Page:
imomus
imomus
Fri, Aug. 1st, 2008 11:07 am (UTC)

Yes. "In the first section Shiomi walked up to a water tank on a table and put some crystals of copper sulfate into the water. After the copper sulfate caused an immediate chemical reaction and turned the water a vivid blue, she took the temperature of the water and announced it to the audience through a microphone. Next, while a stuffed pheasant swung from the ceiling in the dark, the four performers alternated sitting down and standing up, with flashlights directed at the vessel. In the last part, they brought chairs to the table, wrote words (specified by Shiomi) on cigarettes, and smoked them after announcing the word."


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electricwitch
electricwitch
For anything, oh! she´ll bust her elastic
Fri, Aug. 1st, 2008 11:36 am (UTC)

I have to say it sounds pretty lolzy.


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count_vronsky
count_vronsky
Fri, Aug. 1st, 2008 11:46 pm (UTC)

You crazy girl. It sounds amazing, and the dead pheasant is just this side of perfect. A sly take on the Last Supper (and the first supper -- water into wine), or a time compression of all the suppers we will ever have. An absurdist comment on woman's maternal role as food provider, life as chemistry, and the sexual imagery of the after meal smoke.

Edited at 2008-08-01 11:47 pm (UTC)


ReplyThread Parent
electricwitch
electricwitch
For anything, oh! she´ll bust her elastic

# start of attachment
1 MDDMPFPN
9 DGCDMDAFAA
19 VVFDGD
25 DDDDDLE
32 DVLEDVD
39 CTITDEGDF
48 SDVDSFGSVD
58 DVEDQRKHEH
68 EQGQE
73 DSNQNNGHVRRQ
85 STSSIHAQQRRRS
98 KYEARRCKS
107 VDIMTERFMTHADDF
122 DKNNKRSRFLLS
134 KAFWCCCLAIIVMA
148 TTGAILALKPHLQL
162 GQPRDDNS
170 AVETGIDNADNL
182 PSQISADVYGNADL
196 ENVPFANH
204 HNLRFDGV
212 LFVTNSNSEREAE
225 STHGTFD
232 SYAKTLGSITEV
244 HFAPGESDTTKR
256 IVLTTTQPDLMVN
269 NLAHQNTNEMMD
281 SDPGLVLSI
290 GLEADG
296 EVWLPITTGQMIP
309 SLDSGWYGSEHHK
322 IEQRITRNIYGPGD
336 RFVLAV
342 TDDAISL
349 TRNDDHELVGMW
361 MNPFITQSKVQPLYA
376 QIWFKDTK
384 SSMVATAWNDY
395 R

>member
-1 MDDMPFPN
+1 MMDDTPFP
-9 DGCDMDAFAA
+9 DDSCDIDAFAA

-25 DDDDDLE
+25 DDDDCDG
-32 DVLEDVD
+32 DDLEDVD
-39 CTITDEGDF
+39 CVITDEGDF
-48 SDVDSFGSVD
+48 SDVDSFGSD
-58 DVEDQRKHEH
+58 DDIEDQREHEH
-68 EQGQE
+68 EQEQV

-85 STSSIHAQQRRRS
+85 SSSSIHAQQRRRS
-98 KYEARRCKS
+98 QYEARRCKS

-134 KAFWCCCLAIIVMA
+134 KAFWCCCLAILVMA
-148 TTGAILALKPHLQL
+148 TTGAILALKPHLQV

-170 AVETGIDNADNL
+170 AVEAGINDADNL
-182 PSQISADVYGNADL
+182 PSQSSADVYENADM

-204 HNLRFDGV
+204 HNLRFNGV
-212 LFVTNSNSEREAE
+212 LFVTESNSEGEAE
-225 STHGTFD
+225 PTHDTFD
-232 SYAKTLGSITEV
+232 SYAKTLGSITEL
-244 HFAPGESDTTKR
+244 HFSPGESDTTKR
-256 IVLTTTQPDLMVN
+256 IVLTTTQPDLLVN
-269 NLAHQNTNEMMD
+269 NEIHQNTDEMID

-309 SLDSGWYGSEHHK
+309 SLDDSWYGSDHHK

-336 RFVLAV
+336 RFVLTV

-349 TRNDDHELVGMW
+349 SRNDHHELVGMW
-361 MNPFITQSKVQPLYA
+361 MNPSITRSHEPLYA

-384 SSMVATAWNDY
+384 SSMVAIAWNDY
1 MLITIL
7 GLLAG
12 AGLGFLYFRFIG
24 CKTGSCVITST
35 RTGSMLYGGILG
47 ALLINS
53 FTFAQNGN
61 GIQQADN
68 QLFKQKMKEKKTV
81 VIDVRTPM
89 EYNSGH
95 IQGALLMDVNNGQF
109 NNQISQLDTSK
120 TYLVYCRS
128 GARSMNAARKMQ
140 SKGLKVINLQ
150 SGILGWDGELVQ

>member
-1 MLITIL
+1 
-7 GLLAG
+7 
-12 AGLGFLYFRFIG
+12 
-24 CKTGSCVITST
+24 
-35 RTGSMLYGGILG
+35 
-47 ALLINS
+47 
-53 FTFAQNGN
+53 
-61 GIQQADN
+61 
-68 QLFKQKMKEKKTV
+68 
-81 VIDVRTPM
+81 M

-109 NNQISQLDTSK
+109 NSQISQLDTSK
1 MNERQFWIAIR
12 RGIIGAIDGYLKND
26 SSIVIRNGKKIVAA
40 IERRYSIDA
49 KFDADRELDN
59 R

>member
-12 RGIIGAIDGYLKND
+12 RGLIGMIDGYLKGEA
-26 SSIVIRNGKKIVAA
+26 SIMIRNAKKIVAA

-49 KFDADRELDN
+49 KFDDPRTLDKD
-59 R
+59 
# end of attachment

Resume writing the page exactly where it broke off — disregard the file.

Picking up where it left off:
Fri, Aug. 1st, 2008 11:47 pm (UTC)

Wow, thank you so much for mansplaining this art to me! What with my arts degrees, I can't understand it at all!


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count_vronsky
count_vronsky
Sat, Aug. 2nd, 2008 12:15 am (UTC)

"mansplaining!" lol.


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count_vronsky
count_vronsky
Sat, Aug. 2nd, 2008 12:39 am (UTC)

And I am duly chastened e-witch, and grieved to have offended your petty but obviously sincere gender politics, but I meant no harm. Why is it 'mansplaining' and not me just having a difference of opinion and expressing it to you? I mean does everything, even an innocuous comment -- an expression of appreciation for a piece of art-- have to be seen through the lens of your feminist principles? I would argue that that does as much injustice to my point of view as the perceived insult did to yours.


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(Anonymous)
Fri, Aug. 1st, 2008 01:12 pm (UTC)

Shiomi a better artist than Yoko Ono...


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robinsonner
robinsonner
the maven
Fri, Aug. 1st, 2008 02:45 pm (UTC)

One could say Yoko's greatest project was The Beatles themselves.


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(Anonymous)
Fri, Aug. 1st, 2008 11:25 pm (UTC)
open your box

try to stay open


ReplyThread Parent
electricwitch
electricwitch
For anything, oh! she´ll bust her elastic
Fri, Aug. 1st, 2008 11:48 pm (UTC)

Because that's hard, as we all know.


ReplyThread Parent